Annuities are insurance policies designed to protect retirement income by guaranteeing lifetime payments or payments for a set number of years. Because they are insurance products, they are regulated by each individual state, which includes the degree to which they're protected from lawsuits. Not all states treat annuities the same in this regard, and it could dramatically affect your retirement income.
People generally buy annuities to hold over a long period of time, during which they appreciate in value on a tax-deferred basis. Subject to certain conditions including age, the owner can annuitize the account at any time and turn it into a monthly income stream, either for life or for a fixed period of time. To varying degrees, states provide for the protection of annuities in both forms.
The benefit of the protections offered to annuities can be significant. For example, Florida exempts 100 percent of the cash value of annuities without exemption. If you live in this state, you cannot lose your annuity policy due to a lawsuit. This means you won't have to start over saving money for your retirement. In this sense, annuities are given protections very similar to 401k plans and other retirement accounts.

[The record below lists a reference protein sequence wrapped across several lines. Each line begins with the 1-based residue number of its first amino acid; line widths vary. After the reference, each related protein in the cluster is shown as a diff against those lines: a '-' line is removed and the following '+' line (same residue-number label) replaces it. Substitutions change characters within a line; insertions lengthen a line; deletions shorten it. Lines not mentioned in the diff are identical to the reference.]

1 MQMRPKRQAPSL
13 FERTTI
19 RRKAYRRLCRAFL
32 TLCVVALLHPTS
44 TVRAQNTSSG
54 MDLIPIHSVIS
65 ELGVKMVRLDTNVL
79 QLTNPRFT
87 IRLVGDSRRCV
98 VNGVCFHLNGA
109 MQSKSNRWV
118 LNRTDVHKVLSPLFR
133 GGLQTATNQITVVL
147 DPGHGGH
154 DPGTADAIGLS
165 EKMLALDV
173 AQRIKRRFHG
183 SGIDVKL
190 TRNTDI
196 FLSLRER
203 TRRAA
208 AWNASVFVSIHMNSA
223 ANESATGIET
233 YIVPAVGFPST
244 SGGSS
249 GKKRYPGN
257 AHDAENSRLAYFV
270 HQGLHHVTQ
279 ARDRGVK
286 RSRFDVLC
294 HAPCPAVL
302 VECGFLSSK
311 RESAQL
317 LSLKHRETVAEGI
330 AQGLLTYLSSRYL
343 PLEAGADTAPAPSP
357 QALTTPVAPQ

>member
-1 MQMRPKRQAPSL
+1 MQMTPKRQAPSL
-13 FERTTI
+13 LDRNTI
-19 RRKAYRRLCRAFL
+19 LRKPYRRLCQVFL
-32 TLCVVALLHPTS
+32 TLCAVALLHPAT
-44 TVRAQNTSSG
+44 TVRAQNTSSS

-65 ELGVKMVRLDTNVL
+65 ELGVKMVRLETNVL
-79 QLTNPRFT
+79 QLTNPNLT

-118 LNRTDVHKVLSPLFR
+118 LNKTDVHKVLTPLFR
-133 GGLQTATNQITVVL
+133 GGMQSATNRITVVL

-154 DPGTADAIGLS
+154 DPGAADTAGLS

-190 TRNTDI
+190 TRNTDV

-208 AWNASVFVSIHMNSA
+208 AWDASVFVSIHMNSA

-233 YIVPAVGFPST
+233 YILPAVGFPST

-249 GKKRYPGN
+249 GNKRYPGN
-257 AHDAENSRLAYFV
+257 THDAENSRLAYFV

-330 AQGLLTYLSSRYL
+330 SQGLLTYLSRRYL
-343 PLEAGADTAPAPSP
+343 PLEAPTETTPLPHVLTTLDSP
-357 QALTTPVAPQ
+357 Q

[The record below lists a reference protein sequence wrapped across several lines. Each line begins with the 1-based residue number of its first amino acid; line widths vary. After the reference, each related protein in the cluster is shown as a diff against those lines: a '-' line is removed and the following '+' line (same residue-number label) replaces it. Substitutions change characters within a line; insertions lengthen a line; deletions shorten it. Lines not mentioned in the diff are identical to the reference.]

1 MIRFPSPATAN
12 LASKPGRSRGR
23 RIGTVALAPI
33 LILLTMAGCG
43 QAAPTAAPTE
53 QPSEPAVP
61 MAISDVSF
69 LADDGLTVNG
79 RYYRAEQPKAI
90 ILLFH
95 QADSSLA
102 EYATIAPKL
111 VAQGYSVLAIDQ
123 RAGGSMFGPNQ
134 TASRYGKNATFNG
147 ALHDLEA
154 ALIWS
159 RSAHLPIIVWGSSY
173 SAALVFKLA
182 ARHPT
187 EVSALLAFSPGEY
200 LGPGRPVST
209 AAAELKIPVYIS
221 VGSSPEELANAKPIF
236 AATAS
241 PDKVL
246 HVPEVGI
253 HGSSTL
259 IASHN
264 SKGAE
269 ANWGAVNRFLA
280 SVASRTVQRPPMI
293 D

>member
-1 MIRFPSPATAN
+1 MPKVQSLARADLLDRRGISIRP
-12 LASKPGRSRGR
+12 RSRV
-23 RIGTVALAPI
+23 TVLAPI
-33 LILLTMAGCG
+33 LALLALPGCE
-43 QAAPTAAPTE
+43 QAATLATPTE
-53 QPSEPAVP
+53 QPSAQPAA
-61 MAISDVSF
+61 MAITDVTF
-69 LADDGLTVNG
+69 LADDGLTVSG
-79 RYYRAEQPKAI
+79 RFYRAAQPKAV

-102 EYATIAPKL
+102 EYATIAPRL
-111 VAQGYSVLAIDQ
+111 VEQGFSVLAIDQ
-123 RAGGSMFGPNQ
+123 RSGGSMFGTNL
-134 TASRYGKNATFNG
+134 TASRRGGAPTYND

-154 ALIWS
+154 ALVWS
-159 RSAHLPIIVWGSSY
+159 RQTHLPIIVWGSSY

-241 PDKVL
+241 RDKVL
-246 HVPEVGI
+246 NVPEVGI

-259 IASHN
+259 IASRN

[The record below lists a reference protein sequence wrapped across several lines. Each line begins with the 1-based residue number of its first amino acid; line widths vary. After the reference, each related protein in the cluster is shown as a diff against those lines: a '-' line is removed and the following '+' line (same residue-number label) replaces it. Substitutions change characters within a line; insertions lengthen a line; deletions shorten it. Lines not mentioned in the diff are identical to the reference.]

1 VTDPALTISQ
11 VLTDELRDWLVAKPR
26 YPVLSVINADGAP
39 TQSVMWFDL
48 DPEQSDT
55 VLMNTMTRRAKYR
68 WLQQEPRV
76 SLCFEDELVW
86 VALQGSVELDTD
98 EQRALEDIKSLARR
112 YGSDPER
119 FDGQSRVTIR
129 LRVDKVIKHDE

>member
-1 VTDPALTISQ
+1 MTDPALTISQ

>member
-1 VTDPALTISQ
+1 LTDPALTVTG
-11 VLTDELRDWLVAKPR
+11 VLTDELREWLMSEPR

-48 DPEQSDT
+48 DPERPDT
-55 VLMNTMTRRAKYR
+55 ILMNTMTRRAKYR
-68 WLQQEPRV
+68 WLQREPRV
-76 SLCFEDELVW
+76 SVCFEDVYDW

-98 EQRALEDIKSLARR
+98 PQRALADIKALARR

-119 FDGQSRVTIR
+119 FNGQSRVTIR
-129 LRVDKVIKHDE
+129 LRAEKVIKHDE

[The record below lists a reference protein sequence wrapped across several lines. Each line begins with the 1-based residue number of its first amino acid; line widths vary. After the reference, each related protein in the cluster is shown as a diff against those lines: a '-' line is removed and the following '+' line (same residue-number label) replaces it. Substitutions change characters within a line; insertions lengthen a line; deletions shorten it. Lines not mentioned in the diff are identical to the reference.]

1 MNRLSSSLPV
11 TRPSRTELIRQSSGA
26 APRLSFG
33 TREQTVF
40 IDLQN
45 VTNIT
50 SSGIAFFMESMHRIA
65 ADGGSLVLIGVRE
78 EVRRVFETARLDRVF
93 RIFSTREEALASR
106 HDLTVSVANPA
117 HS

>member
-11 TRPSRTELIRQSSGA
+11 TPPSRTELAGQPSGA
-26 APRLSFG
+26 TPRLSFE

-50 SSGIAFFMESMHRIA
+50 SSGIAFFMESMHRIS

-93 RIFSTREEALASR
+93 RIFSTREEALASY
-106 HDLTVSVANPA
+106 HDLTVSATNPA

Not all states are as generous as Florida. For example, Pennsylvania only protects the first $100 of annuity income per month from lawsuits. Why the discrepancy? Insurance companies are regulated at the state level, not the federal government. Because of this, protections vary significantly from one state to the next, and some provide stronger protections for annuities. If you live in a state with weaker protections, though, you cannot do anything to protect your assets in an annuity once you are sued.
If you live in a state with weak protections for annuities, consider using a different type of retirement planning strategy. While you may never be sued, your assets will enjoy greater protection if they're kept in an IRA or a 401k plan, which are not insurance products but retirement savings programs which are shielded from creditor lawsuits by the federal Employee Retirement Income Security Act (ERISA). By diversifying your retirement savings, you may only expose a small portion of your assets to creditors while securing your own financial future.
- "Practicing Financial Planning for Professionals (Practitioners' Edition), 10th Edition"; Sid Mittra, Anandi P. Sahu, Robert A Crane; 2007